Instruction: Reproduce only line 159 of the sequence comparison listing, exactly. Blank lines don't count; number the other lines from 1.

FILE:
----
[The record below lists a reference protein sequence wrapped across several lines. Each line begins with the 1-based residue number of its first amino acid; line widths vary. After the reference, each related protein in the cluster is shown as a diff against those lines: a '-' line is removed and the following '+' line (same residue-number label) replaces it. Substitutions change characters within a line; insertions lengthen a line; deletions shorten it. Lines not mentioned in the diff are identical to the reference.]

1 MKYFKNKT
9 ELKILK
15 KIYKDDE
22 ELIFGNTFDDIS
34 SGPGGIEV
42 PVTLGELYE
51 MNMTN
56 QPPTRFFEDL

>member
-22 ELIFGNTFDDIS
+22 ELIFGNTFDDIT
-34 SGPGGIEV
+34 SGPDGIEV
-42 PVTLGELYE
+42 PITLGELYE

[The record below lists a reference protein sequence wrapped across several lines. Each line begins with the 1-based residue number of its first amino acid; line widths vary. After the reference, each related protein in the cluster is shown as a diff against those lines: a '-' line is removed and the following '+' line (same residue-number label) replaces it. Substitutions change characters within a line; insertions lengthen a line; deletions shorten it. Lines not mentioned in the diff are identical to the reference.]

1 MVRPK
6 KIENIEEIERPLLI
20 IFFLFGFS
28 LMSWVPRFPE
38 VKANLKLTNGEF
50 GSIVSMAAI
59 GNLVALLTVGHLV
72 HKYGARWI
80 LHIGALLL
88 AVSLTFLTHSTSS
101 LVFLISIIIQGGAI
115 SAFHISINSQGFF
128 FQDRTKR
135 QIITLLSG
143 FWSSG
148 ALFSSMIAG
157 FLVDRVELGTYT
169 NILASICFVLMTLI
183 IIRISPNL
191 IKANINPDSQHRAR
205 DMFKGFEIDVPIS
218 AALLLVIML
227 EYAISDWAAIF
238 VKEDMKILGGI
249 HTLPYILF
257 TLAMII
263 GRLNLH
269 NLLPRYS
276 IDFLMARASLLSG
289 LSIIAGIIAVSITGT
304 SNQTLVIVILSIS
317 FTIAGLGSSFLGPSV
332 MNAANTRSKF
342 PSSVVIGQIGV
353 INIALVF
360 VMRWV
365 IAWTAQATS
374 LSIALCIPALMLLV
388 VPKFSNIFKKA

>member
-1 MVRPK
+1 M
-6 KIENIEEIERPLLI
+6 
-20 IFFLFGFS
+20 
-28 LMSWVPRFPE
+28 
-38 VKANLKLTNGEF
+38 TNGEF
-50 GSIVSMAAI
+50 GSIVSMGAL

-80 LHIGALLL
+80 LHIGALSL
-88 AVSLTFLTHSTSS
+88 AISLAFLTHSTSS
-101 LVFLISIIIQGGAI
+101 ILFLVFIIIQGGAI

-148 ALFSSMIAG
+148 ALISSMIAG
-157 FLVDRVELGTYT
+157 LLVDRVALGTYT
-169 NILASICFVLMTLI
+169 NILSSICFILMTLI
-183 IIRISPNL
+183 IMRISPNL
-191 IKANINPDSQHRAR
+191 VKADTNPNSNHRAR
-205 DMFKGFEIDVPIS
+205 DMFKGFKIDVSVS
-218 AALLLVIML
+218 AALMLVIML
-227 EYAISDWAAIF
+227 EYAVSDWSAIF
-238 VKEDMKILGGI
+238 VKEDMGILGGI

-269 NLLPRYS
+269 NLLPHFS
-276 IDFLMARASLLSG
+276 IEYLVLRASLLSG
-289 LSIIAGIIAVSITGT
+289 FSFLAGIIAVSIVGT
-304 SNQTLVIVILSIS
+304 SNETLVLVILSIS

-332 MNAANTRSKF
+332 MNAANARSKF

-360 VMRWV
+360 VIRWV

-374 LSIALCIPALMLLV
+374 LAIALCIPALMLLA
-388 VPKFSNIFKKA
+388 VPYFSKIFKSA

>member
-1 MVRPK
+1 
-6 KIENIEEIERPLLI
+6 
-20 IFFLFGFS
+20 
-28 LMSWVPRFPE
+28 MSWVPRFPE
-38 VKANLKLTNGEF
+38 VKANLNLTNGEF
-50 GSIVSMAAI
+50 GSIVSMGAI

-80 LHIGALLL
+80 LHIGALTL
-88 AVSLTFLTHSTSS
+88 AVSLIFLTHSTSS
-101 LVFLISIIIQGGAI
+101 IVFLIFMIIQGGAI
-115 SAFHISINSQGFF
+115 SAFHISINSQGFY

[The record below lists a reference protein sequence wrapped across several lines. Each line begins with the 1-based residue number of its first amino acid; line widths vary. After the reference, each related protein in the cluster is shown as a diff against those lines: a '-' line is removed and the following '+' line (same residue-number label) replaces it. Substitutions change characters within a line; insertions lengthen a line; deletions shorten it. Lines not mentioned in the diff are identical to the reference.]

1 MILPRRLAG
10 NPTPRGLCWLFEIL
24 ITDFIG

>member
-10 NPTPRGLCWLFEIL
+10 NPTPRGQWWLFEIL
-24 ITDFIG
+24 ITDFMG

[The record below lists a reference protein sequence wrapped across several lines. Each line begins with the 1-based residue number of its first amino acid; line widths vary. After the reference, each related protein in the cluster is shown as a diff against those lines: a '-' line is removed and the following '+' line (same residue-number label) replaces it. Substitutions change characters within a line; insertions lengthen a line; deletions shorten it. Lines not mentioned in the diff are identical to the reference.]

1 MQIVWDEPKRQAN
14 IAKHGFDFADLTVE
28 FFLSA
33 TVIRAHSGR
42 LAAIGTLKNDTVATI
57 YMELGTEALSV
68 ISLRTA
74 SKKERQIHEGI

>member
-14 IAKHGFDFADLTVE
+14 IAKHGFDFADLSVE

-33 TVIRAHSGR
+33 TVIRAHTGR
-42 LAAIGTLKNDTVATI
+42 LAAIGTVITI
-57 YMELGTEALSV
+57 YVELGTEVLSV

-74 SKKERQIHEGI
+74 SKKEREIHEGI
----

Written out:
+74 SKKEREIHEGI